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Blog   |   China

Ever broader restrictions handed down for China's reporters

Yet another set of rules restricting the work of journalists in China takes the concept of "overbroad" to new heights. According to guidelines made public Tuesday by the official state news agency Xinhua, the new rules cover various "information, materials, and news products that journalists may deal with during their work, including state secrets, commercial secrets, and unpublicized information."

Blog   |   China

Conditions for international reporters deteriorating in China

The Foreign Correspondents' Club of China released at the end of May its annual report on conditions for international journalists working in the country. As we have done in the past, we're posting this year's report as a PDF. The takeaway is that conditions have certainly not gotten better and many feel they have gotten worse, according to the 123 respondents to the survey, slightly more than half of its membership of 236.

Blog   |   China

Ilham Tohti's daughter fights for his freedom

At first glance, 19-year-old Jewher Ilham may seem like a typical college student. As she clutched her smart phone, the face of a cat imprinted on the cover peered through her fingers. She spoke in short sentences with little pause. Her thoughts pulled her in various directions as she spoke about her love for dance, juggling parental expectations, and what she has learned to cook during her past year in a small college town in the U.S.

May 8, 2014 3:23 PM ET

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Blog   |   China

Chinese journalist Gao Yu is missing

Gao Yu (VOA)

On April 15, 1989, Hu Yaobang died. Hu had been general secretary of the Communist Party from 1982 to 1987, and recognized for his leanings toward economic reform in China. His death led to demonstrations around China, some of them in Tiananmen Square. On June 4, 1989, Tiananmen became the focus of the government's wrath, and in the intersections of the broad streets around the plaza, the government cracked down brutally. Since then, it has been a government tradition to start cracking down on protesters, critics, and dissidents before April 15, and this year is no different. China watchers say the strictures have already begun with warnings to some and detentions for others. I checked with foreign journalists over the weekend, and they say they're aware of the crackdowns, but are not feeling any heat themselves. Yet.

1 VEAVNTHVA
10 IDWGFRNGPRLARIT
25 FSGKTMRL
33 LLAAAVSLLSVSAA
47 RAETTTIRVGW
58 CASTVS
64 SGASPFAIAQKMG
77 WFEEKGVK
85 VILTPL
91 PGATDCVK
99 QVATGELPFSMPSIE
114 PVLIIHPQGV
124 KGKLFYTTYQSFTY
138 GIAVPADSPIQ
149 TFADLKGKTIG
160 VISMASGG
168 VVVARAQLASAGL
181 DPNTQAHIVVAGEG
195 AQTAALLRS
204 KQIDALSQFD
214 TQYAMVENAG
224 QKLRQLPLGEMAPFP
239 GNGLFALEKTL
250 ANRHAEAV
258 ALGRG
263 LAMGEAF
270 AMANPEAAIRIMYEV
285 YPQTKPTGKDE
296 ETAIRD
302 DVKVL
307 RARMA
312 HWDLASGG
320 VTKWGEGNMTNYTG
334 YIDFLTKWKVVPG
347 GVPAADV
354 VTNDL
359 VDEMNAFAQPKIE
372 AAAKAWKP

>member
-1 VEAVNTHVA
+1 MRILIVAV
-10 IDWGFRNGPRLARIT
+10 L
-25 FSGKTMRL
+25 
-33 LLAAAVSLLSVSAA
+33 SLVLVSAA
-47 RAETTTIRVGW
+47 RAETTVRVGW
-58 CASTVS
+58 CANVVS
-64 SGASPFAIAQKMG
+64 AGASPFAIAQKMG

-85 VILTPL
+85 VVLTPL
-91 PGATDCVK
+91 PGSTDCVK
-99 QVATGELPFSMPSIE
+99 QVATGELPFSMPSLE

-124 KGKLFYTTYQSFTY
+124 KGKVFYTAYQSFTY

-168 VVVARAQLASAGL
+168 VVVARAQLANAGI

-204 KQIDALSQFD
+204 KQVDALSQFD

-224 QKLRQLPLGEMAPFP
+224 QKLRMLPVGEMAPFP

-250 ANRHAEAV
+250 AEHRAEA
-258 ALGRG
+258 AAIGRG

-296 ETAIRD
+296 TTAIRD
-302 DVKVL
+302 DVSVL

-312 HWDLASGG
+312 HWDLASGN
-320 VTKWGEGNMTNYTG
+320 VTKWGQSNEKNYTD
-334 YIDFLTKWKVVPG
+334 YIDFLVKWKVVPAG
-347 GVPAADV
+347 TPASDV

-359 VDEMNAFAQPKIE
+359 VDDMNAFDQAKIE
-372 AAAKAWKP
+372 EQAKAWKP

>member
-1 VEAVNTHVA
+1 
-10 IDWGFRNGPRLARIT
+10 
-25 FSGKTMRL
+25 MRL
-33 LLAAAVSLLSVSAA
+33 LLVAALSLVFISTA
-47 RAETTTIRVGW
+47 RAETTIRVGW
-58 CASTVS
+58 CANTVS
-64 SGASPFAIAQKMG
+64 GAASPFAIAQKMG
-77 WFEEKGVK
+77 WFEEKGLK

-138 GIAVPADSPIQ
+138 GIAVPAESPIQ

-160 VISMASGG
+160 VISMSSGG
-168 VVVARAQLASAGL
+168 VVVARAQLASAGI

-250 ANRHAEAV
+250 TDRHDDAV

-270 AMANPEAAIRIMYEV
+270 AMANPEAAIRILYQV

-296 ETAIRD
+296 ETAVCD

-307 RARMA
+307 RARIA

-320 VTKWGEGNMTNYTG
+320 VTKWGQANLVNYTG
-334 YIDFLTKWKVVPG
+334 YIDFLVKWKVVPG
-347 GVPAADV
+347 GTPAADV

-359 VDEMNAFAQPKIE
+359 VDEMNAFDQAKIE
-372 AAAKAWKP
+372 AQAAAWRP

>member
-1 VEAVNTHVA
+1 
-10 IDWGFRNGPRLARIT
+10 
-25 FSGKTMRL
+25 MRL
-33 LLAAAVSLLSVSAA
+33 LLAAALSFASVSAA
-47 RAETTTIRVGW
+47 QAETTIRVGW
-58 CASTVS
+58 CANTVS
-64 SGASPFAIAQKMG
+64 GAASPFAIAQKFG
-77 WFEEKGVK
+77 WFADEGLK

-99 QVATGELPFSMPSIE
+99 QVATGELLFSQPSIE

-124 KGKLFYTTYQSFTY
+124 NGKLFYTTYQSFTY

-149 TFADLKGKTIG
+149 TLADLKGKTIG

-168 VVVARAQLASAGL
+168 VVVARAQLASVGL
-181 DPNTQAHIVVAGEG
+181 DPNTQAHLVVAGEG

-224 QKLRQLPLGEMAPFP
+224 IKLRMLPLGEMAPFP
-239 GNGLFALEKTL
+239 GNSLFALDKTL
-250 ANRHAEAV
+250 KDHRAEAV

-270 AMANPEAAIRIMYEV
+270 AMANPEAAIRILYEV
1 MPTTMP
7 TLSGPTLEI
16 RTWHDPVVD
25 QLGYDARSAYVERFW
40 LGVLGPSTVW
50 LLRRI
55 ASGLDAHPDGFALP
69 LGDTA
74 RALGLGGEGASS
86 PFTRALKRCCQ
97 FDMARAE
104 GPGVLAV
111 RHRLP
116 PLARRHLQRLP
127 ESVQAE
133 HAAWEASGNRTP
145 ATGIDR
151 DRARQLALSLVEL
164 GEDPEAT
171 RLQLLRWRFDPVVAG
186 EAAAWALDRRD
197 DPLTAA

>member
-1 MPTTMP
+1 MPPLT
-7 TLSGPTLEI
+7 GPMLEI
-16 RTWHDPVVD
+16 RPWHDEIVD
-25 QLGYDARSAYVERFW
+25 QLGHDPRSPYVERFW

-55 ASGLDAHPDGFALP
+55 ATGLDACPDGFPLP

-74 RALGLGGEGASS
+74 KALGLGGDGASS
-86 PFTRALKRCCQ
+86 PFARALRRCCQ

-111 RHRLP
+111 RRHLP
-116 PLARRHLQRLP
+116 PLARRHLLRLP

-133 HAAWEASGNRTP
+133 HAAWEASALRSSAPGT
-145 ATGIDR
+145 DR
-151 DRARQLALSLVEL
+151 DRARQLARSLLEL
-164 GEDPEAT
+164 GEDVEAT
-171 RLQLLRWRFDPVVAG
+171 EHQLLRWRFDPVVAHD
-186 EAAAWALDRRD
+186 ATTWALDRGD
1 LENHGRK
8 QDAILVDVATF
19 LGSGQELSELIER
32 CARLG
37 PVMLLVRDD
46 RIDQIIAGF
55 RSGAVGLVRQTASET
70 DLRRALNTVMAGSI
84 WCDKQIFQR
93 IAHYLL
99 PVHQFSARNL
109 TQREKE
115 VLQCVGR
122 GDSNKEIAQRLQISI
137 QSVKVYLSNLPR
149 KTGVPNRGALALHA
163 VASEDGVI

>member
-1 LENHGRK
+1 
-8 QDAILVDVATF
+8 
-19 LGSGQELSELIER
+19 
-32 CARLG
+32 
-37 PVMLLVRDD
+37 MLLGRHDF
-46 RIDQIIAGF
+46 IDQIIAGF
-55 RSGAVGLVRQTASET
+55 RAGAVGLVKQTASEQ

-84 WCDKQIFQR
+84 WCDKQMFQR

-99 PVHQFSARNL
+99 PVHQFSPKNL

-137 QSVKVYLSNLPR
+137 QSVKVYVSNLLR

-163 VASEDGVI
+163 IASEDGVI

April 28, 2014 5:25 PM ET

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Blog   |   China

FCCC survey finds China abuses press card, visa process

The Foreign Correspondents' Club of China (Beijing) published the findings of its annual visa survey last week. The findings are grim but come as no surprise following the Chinese government's showdown late last year with members of the foreign press. 

Blog   |   China

Chinese journalist Liu Jianfeng crowdsources his funding

Last July, veteran Chinese journalist Liu Jianfeng posted an announcement on the Chinese microblog Weibo, confirming his intention to become an independent investigator and writer. In a country where all media remains state-owned, Liu's plan was a bold one. He promised to produce four to six independent, investigative stories in the coming year, and to fund his costs by crowdsourcing. His financial target was 250,000 yuan (about US$40,000).

March 5, 2014 3:36 PM ET

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Blog   |   China

Journalists in Hong Kong and China: see our security guide

Journalists from Ming Pao hold up front pages of the paper to protest an attack on their former chief editor, Kevin Lau Chun-to. (Reuters/Bobby Yip)

CPJ's Journalist Security Guide is now available in Chinese (PDF). The guide has been available in other languages for more than a year but, frankly, we didn't see a Chinese version as a priority. Last year, after a university professor in China asked if he could translate some sections for his class, we began working on a Chinese version in simplified characters. We felt it was our responsibility to take care of the task ourselves. 

Blog   |   China

More light shed on 'China's tougher tactics'

Chinese policemen manhandle a foreign photographer outside the trial of Xu Zhiyong, founder of the New Citizens movement, in Beijing on January 26. (AP/Andy Wong)

Since CPJ blogged on Monday that tougher tactics are emerging in China toward local and foreign media--and the situation looks to get worse--a few more developments have arisen.

Blog   |   China

Tougher tactics emerge in China's media crackdown

Late in 2013, Time's Hannah Beech posted a great blog on the magazine's website around the time that about 24 foreign journalists were worried that the visas allowing them to work in China might not be approved: "Foreign Correspondents in China Do Not Censor Themselves to Get Visas," she told readers. She's right, of course, and some more proof that they won't dial back their coverage arose last week. 

Blog   |   China

Staff of Hong Kong's Ming Pao fights leadership change

Hong Kong's besieged media were dealt another blow this week, with news that the editor-in-chief of the city's once most trusted Chinese-language newspaper will be replaced with a potentially pro-establishment editor. 

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